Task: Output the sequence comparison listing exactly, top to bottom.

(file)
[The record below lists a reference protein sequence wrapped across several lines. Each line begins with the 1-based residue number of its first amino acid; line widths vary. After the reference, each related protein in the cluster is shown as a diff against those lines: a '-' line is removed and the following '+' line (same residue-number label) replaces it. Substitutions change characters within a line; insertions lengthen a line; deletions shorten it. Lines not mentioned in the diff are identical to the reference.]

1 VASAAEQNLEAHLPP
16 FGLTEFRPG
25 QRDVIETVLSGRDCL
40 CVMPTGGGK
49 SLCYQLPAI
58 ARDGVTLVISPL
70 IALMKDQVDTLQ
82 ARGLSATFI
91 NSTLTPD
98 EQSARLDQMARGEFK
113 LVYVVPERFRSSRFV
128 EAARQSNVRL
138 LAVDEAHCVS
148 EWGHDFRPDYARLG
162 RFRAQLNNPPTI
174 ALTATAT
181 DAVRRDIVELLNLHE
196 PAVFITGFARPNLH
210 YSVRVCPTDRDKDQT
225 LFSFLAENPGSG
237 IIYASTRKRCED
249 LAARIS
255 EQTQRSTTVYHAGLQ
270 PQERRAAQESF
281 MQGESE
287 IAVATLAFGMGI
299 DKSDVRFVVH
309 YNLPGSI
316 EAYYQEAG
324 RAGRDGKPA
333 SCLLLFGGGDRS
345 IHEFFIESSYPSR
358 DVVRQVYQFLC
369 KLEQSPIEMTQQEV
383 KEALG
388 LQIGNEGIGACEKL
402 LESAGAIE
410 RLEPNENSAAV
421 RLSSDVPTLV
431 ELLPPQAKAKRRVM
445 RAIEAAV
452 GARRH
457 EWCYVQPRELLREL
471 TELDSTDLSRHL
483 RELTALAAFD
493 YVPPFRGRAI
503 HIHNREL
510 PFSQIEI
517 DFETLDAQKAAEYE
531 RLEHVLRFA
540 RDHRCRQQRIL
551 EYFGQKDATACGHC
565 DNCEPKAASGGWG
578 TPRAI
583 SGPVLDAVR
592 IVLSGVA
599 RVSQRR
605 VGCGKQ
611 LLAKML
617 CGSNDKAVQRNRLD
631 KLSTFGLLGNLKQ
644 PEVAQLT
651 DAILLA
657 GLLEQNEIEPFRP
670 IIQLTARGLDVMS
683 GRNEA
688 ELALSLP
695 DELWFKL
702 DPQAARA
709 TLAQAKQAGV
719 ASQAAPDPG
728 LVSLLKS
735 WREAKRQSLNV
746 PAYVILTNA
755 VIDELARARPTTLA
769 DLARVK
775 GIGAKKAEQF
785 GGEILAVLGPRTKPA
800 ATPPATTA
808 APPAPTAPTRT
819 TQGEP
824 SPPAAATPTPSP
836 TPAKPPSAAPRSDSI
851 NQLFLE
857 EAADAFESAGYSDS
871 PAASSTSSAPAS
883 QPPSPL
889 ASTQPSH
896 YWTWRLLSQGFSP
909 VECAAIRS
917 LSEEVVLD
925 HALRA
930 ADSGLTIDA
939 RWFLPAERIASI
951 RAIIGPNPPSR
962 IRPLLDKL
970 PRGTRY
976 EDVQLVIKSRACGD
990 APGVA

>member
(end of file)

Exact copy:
[The record below lists a reference protein sequence wrapped across several lines. Each line begins with the 1-based residue number of its first amino acid; line widths vary. After the reference, each related protein in the cluster is shown as a diff against those lines: a '-' line is removed and the following '+' line (same residue-number label) replaces it. Substitutions change characters within a line; insertions lengthen a line; deletions shorten it. Lines not mentioned in the diff are identical to the reference.]

1 VASAAEQNLEAHLPP
16 FGLTEFRPG
25 QRDVIETVLSGRDCL
40 CVMPTGGGK
49 SLCYQLPAI
58 ARDGVTLVISPL
70 IALMKDQVDTLQ
82 ARGLSATFI
91 NSTLTPD
98 EQSARLDQMARGEFK
113 LVYVVPERFRSSRFV
128 EAARQSNVRL
138 LAVDEAHCVS
148 EWGHDFRPDYARLG
162 RFRAQLNNPPTI
174 ALTATAT
181 DAVRRDIVELLNLHE
196 PAVFITGFARPNLH
210 YSVRVCPTDRDKDQT
225 LFSFLAENPGSG
237 IIYASTRKRCED
249 LAARIS
255 EQTQRSTTVYHAGLQ
270 PQERRAAQESF
281 MQGESE
287 IAVATLAFGMGI
299 DKSDVRFVVH
309 YNLPGSI
316 EAYYQEAG
324 RAGRDGKPA
333 SCLLLFGGGDRS
345 IHEFFIESSYPSR
358 DVVRQVYQFLC
369 KLEQSPIEMTQQEV
383 KEALG
388 LQIGNEGIGACEKL
402 LESAGAIE
410 RLEPNENSAAV
421 RLSSDVPTLV
431 ELLPPQAKAKRRVM
445 RAIEAAV
452 GARRH
457 EWCYVQPRELLREL
471 TELDSTDLSRHL
483 RELTALAAFD
493 YVPPFRGRAI
503 HIHNREL
510 PFSQIEI
517 DFETLDAQKAAEYE
531 RLEHVLRFA
540 RDHRCRQQRIL
551 EYFGQKDATACGHC
565 DNCEPKAASGGWG
578 TPRAI
583 SGPVLDAVR
592 IVLSGVA
599 RVSQRR
605 VGCGKQ
611 LLAKML
617 CGSNDKAVQRNRLD
631 KLSTFGLLGNLKQ
644 PEVAQLT
651 DAILLA
657 GLLEQNEIEPFRP
670 IIQLTARGLDVMS
683 GRNEA
688 ELALSLP
695 DELWFKL
702 DPQAARA
709 TLAQAKQAGV
719 ASQAAPDPG
728 LVSLLKS
735 WREAKRQSLNV
746 PAYVILTNA
755 VIDELARARPTTLA
769 DLARVK
775 GIGAKKAEQF
785 GGEILAVLGPRTKPA
800 ATPPATTA
808 APPAPTAPTRT
819 TQGEP
824 SPPAAATPTPSP
836 TPAKPPSAAPRSDSI
851 NQLFLE
857 EAADAFESAGYSDS
871 PAASSTSSAPAS
883 QPPSPL
889 ASTQPSH
896 YWTWRLLSQGFSP
909 VECAAIRS
917 LSEEVVLD
925 HALRA
930 ADSGLTIDA
939 RWFLPAERIASI
951 RAIIGPNPPSR
962 IRPLLDKL
970 PRGTRY
976 EDVQLVIKSRACGD
990 APGVA

>member